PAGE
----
Robert Allenby's incredible story of being beaten, kidnapped and robbed continues to fall apart more than a week after his caddie originally told the tale to the Golf Channel.
Turns out the 43-year-old Australian golfer was not kidnapped but instead spent much of that night in a strip club, where he ran up a $3,400 bar tab with "a group of friends," according to a Golf Channel report that cites "multiple sources who were working at the club on Jan. 16."
Allenby was passed out nearby when he was found by two homeless men, one of whom told the Golf Channel that the golfer not only had a busted up face but "he was beyond drunk. Totally blitz. It had to be a little bit more than just drunk."
Earlier that night, Allenby was at a Honolulu wine bar with his caddie, Mick Middlemo, and another friend after missing the cut at the Sony Open earlier that day. Surveillance video has shown that three unknown individuals started talking to Allenby and that he left with them shortly afterward.
Middlemo said Allenby didn't show signs of intoxication until after the three newcomers appeared on the scene.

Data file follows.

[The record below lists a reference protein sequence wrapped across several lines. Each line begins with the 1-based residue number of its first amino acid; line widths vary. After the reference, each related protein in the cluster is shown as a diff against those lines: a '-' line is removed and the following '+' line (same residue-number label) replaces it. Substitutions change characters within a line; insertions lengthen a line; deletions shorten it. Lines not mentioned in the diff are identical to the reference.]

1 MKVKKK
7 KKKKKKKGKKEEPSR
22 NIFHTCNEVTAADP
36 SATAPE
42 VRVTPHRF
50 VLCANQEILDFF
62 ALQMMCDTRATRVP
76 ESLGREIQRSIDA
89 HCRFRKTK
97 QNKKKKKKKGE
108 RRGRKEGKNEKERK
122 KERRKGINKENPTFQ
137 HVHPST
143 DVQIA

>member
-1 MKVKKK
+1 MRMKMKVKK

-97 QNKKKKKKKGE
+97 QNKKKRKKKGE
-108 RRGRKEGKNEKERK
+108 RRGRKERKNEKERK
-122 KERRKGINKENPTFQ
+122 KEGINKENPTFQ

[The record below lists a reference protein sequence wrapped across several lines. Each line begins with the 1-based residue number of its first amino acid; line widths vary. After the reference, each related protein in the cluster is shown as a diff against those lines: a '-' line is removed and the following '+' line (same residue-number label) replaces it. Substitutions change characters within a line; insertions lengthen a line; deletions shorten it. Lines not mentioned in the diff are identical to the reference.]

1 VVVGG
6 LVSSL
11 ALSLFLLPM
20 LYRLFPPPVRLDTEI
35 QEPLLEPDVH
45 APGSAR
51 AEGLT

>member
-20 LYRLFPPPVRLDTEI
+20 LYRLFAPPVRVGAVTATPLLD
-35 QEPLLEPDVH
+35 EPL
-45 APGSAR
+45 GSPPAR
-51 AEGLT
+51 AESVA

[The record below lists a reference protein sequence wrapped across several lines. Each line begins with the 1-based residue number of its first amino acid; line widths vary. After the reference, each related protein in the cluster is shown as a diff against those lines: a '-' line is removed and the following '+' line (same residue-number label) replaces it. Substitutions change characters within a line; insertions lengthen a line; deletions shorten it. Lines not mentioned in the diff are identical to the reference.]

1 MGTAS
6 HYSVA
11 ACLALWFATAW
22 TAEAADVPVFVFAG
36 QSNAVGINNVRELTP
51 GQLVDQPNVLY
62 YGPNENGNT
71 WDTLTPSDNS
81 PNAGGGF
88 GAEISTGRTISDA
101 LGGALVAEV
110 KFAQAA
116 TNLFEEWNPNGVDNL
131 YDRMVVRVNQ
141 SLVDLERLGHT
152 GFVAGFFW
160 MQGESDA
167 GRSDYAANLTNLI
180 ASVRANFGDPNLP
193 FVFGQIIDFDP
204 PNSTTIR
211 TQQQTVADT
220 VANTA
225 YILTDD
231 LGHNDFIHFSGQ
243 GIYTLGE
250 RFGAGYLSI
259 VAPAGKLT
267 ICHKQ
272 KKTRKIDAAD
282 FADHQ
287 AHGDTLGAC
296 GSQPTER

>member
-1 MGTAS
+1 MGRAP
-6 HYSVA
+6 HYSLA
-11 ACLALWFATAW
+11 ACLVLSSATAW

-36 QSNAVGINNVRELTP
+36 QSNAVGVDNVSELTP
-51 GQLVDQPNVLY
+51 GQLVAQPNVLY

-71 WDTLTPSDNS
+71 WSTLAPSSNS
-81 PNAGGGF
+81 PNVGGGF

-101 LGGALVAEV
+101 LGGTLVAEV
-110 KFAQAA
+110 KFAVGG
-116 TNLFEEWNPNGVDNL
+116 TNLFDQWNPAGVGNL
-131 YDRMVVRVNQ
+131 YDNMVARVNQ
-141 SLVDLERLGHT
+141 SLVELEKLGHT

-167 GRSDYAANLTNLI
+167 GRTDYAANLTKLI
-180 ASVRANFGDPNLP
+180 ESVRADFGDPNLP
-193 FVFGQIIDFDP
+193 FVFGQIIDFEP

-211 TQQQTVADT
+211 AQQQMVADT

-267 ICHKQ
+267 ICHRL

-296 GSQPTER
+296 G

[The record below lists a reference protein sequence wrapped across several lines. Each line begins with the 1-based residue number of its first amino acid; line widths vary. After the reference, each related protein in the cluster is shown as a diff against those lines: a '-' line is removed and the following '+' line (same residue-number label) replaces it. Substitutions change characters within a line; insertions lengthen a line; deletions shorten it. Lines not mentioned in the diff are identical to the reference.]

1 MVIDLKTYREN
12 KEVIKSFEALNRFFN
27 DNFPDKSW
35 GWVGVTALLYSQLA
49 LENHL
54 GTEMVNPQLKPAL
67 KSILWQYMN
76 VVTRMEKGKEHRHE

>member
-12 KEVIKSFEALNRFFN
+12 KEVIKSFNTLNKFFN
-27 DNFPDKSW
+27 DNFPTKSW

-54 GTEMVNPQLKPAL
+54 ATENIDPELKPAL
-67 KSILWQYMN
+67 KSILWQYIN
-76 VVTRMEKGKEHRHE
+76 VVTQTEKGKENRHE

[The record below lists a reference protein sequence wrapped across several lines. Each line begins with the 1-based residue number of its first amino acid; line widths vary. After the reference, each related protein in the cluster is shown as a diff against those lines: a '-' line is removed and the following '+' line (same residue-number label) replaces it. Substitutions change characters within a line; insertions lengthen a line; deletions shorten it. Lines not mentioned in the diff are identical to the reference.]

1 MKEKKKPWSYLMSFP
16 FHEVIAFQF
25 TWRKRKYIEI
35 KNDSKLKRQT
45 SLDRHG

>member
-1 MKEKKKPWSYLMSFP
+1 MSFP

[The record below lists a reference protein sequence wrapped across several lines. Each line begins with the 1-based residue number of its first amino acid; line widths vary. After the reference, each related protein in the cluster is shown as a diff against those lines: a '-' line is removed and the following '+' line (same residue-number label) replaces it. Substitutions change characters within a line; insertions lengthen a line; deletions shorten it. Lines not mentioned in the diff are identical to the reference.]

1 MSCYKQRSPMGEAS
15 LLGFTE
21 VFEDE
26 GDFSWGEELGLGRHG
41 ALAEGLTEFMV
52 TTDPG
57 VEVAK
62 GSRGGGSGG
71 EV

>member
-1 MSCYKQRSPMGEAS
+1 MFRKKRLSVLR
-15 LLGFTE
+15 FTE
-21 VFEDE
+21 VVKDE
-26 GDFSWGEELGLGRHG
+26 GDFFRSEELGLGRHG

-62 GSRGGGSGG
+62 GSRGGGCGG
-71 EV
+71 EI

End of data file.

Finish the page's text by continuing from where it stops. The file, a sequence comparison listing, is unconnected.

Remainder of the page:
"I have no doubt someone slipped something into his drink," Middlemo said of Allenby, who estimates he had three glasses of wine at that bar.
Allenby echoed the sentiment. "You can't go from being perfect to being in the position I was in," he said.
Allenby did not return a message from the Golf Channel about the strip club development but said late last week that there's a 2.5-hour gap in his memory from that night. He also said that much of what he told police and the Golf Channel about that night was what he was told by a homeless woman he says helped him.
"I remember someone hitting me twice, I just don't know who that person is, but I remember it. I keep having nightmares about it," Allenby said. "Everything else came from someone else."
Sources close to the case told the Golf Channel the injuries Allenby sustained are not congruent with an assault. Honolulu police said Tuesday that it is continuing to investigate the case for second-degree robbery and fraudulent use of a credit card, but not a possible kidnapping or assault.